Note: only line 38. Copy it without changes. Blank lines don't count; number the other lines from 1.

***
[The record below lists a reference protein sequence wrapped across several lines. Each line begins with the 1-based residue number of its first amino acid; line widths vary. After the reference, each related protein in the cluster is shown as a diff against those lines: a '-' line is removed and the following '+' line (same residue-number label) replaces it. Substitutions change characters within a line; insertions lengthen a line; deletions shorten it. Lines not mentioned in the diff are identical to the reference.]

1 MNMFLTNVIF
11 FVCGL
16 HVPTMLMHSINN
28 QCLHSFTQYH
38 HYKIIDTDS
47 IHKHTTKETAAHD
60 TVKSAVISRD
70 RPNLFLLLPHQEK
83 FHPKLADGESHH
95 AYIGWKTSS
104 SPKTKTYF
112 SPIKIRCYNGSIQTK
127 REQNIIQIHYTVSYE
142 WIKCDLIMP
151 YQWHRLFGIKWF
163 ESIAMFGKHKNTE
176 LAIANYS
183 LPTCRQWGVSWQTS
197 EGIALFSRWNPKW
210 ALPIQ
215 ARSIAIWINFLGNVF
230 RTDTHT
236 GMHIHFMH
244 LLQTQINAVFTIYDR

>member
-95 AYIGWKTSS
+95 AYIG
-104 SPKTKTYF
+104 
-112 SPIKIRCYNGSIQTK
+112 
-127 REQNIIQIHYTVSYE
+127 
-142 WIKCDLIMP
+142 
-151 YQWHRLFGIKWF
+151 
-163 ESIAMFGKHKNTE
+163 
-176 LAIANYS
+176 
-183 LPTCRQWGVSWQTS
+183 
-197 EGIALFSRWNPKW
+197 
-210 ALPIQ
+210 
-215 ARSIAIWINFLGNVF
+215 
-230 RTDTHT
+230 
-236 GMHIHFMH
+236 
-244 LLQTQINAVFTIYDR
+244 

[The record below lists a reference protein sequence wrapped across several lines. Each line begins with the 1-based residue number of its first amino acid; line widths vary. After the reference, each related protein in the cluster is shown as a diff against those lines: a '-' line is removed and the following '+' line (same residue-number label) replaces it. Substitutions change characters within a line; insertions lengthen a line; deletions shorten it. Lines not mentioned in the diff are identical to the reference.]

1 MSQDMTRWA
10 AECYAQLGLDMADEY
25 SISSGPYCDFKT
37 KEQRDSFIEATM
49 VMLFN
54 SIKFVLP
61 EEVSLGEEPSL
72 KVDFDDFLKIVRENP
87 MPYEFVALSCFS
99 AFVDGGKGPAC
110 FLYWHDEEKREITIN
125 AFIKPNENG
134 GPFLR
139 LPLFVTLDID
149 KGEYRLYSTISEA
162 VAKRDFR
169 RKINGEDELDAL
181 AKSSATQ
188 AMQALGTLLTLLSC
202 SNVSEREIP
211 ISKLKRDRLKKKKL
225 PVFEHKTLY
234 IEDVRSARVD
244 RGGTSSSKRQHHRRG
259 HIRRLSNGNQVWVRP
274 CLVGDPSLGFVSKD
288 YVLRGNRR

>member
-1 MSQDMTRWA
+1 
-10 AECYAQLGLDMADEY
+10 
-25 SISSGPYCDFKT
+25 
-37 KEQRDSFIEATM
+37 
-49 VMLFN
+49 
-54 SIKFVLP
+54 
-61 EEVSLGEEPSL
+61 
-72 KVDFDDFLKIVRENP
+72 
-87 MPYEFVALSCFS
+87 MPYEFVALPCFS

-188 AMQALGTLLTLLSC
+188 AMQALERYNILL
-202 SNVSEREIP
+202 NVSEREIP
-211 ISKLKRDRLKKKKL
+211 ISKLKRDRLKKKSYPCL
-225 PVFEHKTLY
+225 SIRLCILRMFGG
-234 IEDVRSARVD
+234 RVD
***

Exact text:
+151 